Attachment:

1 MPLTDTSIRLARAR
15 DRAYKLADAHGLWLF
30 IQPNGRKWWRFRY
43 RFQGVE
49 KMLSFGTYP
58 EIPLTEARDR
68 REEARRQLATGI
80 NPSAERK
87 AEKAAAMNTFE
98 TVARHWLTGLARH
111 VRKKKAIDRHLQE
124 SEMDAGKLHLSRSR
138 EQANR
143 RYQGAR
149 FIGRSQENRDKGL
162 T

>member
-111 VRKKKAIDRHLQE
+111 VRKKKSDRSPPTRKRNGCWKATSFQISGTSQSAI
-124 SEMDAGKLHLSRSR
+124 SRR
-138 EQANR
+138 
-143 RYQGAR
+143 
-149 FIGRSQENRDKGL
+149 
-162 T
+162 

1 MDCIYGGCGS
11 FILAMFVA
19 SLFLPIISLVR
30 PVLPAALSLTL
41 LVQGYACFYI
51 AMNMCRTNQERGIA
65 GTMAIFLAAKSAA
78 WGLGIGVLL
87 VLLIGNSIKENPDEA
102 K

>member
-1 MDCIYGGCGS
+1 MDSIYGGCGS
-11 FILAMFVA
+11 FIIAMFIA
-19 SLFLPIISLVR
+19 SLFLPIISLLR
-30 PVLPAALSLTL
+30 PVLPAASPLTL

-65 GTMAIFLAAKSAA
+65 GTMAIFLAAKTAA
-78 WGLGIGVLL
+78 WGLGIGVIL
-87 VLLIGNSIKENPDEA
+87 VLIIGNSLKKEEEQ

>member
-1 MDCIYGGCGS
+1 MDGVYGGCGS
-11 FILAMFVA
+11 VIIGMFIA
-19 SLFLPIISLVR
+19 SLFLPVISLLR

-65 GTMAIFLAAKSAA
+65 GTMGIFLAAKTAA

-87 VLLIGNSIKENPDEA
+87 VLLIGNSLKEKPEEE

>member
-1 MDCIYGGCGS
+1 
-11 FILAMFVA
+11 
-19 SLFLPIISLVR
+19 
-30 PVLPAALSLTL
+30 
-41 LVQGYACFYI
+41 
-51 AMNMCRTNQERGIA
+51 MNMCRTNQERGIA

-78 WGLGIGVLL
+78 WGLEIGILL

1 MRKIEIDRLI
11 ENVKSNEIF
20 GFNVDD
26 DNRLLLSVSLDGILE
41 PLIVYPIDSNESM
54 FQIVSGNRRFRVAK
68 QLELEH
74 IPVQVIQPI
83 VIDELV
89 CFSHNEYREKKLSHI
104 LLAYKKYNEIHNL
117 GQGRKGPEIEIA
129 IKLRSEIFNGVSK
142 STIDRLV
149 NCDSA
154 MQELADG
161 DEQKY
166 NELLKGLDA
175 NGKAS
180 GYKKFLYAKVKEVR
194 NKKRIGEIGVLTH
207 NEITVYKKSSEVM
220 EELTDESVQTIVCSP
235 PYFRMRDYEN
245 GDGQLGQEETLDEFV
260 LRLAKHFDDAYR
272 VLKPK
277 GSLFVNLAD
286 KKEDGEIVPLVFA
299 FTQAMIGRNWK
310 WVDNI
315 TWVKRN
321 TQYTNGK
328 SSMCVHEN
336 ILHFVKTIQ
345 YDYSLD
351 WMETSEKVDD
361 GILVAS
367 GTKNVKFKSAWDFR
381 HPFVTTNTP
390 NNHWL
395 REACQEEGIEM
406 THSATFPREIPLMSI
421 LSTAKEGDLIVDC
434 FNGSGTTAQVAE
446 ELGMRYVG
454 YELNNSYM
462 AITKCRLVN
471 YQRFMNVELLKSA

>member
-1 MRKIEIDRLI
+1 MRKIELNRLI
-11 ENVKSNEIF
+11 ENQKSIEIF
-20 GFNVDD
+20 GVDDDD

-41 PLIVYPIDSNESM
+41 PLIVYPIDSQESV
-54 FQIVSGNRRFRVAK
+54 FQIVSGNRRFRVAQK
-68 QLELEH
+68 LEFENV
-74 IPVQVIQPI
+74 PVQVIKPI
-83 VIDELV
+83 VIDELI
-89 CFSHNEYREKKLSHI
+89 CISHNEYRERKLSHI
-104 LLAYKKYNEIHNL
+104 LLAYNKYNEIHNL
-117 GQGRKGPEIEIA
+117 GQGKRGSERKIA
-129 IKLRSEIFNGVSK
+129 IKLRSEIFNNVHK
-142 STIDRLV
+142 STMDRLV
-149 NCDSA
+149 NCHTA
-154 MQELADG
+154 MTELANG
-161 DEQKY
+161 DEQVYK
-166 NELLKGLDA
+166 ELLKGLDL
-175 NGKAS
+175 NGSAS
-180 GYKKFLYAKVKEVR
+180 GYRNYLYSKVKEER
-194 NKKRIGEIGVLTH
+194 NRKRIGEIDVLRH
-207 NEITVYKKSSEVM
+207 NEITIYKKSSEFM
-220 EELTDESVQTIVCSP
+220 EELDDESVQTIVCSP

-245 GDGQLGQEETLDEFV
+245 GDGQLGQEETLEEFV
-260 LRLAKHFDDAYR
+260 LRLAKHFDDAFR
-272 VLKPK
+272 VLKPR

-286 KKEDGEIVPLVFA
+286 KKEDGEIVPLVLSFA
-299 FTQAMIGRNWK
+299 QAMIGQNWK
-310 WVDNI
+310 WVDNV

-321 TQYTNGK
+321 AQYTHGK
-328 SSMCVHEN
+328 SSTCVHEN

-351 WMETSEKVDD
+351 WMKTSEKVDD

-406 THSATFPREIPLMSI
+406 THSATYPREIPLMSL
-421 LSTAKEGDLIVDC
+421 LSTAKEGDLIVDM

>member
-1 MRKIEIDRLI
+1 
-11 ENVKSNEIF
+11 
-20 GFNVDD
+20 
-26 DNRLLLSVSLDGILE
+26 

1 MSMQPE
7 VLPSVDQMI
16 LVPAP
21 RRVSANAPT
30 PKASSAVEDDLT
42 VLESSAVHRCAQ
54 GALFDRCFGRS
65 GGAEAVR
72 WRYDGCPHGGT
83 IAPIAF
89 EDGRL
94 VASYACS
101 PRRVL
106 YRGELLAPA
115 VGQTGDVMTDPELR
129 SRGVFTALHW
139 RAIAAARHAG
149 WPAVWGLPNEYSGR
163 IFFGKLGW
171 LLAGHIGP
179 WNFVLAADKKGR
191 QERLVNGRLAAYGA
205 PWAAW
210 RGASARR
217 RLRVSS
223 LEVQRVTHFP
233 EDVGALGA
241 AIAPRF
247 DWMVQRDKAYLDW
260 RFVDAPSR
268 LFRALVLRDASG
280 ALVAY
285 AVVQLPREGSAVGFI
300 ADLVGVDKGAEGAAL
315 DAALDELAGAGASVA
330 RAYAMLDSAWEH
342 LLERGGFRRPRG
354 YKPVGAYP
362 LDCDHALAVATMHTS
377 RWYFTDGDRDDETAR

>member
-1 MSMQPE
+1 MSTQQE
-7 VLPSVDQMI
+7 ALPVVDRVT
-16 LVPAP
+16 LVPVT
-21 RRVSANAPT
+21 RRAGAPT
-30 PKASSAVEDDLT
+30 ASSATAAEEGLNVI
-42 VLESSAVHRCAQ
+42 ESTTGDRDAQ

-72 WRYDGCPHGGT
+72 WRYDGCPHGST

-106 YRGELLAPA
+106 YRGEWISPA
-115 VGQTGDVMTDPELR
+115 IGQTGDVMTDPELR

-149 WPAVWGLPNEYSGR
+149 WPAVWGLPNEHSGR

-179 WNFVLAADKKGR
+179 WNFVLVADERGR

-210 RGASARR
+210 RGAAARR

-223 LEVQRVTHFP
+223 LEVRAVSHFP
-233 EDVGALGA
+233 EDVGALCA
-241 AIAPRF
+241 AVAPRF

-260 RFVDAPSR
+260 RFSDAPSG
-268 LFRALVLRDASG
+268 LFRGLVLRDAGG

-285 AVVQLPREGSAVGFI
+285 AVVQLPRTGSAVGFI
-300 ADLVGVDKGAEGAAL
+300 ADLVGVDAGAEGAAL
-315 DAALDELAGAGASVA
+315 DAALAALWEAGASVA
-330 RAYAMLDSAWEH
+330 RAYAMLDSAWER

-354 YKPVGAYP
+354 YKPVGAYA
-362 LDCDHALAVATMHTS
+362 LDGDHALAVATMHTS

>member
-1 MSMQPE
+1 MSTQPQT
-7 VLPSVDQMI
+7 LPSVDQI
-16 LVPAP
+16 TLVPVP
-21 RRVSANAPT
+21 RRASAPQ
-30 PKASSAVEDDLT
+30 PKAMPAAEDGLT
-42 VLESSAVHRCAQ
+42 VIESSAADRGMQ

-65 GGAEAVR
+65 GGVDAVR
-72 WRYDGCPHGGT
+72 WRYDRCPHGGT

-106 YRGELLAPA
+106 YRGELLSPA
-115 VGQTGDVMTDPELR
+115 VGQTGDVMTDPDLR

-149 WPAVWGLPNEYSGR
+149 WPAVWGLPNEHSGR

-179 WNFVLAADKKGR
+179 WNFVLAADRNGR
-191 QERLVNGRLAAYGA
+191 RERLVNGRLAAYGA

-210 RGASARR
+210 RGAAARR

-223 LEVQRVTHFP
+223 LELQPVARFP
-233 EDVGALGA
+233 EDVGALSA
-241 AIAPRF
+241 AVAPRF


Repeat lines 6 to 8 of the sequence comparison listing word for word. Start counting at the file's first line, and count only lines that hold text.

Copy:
58 EIPLTEARDR
68 REEARRQLATGI
80 NPSAERK